Free for Three

Every doctor her mother took her to when she was a child came up with the same diagnosis. Dissociative Identity Disorder, more commonly referred to as a split personality.

But they were wrong.

On the surface her plan was brilliant in its simplicity. Return home, take the place of her twin sister, and live out the rest of her life in relative peace. Unfortunately even the best laid plans had their flaws. This one involved Margaret’s alter ego Candice, who was hell bent on leaving a bloody trail in her wake. But not even Candice had planned for one simple truth.

The dead always got their revenge.

Free for Three days August 21, 22, & 23.

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Looks like summer's winding down. My break has come to an end and it's time to get back to work. 

Everything’s in place. The first draft has been written and edited. The plot has been laid out, poked, and prodded from every imaginable angle in my search for holes. Those I’ve found have been plugged. I’ve delved into the past of my main characters in my search for their motivation, the driving force that will move them forward in the face of impossible odds. I’ve explored their fears growing up, tying everything together to lead them to the final confrontation.

There is but one thing lacking before I can begin the final rewrite. A simple little thing really. Comprised of anywhere from five to fifteen words. Something I’ve spent the past few weeks searching for.

I can feel it, hiding right on the tip of my tongue,  waiting for me to stumble upon it.

The first sentence of the story.

Stephen King recently shared his thoughts on first sentences with Joe Fassler at The Atlantic.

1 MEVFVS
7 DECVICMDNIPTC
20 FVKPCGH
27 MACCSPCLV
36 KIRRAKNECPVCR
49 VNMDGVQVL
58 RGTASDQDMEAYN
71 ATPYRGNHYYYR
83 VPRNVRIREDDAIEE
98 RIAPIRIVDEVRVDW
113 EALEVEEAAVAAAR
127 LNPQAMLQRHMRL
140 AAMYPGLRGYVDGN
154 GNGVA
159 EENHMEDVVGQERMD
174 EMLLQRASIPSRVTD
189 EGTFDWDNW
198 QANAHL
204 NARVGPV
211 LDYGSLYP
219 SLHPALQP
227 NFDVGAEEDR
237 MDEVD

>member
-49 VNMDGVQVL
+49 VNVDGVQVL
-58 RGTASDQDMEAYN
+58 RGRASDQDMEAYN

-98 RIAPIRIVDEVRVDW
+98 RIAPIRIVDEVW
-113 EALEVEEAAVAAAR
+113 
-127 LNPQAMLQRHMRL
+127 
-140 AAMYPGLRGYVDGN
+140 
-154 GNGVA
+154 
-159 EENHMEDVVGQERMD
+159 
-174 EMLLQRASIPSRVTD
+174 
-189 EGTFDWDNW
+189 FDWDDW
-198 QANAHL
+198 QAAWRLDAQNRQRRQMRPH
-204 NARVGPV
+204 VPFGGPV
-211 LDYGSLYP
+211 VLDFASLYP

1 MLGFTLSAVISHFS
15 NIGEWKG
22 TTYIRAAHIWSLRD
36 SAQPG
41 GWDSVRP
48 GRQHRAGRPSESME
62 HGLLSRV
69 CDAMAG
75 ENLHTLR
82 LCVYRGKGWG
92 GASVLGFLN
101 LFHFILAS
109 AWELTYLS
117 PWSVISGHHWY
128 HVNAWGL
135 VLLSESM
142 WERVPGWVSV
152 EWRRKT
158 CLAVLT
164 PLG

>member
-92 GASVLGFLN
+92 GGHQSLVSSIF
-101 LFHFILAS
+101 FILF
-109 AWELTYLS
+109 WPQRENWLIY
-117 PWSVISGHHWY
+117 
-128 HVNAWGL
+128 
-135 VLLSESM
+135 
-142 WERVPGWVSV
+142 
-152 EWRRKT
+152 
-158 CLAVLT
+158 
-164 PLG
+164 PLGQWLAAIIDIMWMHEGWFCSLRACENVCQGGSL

He said: “But there's one thing I'm sure about. An opening line should invite the reader to begin the story. It should say: Listen. Come in here. You want to know about this.”

Joe also asked a number of notable authors what their favorite first lines were.

Below I  list the first line from the last ten books I’ve read. Can you guess what they are? (Hint: None of them are mine.)

Shadow had done three years in prison.

It has been said that nature does not know extinction.

As soon as he saw the old Pingree School schoolhouse, Pete Garvey knew that what had been bothering him all along had something to do with it.

Ignatus Martin Parrish spent the night drunk and doing terrible things.

When Billy Hunter saw spiders in the walls, it was Eileen Westwood that chased them away with broom or duster.

When the first drop fell, Michael Richards was sitting by himself in front of his word processor and dictating a letter to one of his fans.

At the railroad station in Borodino, Evgeny Chirkov was separated from his unit.

“You can’t come,” his older brother said.

They rode west from the slaughter, through the painted desert, and did not stop until they were a hundred miles away.

I never solved the mystery of how my Uncle Silas came to own Elmer Harrod’s haunted house in Arkham, but I suspect it had something to do with his fondness for campy horror films.

What are some of your most recently read first lines?